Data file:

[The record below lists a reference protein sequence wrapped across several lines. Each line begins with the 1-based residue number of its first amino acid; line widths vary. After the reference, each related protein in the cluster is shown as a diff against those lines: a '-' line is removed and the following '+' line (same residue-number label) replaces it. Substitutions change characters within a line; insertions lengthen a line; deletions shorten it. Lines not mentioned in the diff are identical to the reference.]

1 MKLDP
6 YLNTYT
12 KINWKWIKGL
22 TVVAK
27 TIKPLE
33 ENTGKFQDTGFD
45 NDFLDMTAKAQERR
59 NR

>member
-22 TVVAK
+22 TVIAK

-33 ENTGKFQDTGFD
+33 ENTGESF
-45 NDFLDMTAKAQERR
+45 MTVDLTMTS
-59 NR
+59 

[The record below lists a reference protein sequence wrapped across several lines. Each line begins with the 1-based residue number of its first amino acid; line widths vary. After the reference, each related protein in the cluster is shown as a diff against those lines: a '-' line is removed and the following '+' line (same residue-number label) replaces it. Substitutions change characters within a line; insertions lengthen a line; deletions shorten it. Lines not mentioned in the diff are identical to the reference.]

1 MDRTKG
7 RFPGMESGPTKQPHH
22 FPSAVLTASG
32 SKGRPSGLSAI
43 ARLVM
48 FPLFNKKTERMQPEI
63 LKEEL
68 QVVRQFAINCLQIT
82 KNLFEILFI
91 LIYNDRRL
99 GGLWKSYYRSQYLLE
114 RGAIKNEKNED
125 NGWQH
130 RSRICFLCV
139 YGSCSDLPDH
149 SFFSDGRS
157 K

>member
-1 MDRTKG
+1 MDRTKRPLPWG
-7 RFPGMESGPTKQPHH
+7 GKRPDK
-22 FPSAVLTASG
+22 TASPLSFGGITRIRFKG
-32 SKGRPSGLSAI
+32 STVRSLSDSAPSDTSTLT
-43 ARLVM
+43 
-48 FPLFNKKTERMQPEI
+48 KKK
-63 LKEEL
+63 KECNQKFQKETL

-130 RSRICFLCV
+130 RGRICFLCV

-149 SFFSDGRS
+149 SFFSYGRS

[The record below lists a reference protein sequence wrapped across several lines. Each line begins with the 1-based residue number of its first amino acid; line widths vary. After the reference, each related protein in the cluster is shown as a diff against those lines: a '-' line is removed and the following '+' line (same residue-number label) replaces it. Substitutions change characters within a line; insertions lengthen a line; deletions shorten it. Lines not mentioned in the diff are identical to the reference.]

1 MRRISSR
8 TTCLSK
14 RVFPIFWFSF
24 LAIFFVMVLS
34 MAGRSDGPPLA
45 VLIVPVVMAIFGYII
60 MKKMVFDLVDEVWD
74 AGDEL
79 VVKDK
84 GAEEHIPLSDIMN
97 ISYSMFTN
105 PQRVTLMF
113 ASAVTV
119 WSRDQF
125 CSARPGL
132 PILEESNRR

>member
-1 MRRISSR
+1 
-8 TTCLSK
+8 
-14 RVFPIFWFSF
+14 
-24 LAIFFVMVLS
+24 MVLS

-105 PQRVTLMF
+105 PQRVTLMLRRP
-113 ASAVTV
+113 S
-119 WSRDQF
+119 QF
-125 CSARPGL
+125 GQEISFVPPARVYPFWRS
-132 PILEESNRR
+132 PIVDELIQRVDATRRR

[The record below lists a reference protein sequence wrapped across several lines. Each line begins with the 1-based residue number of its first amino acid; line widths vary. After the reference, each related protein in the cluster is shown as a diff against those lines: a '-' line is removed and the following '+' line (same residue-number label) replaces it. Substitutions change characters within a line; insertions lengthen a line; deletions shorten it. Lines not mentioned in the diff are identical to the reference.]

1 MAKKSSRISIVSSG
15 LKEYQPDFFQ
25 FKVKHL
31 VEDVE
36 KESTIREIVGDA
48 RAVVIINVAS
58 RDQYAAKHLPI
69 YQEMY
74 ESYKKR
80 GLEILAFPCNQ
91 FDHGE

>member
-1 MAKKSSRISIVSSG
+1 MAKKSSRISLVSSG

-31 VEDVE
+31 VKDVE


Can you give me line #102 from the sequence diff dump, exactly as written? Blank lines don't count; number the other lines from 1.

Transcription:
80 GLEILAFPCNQ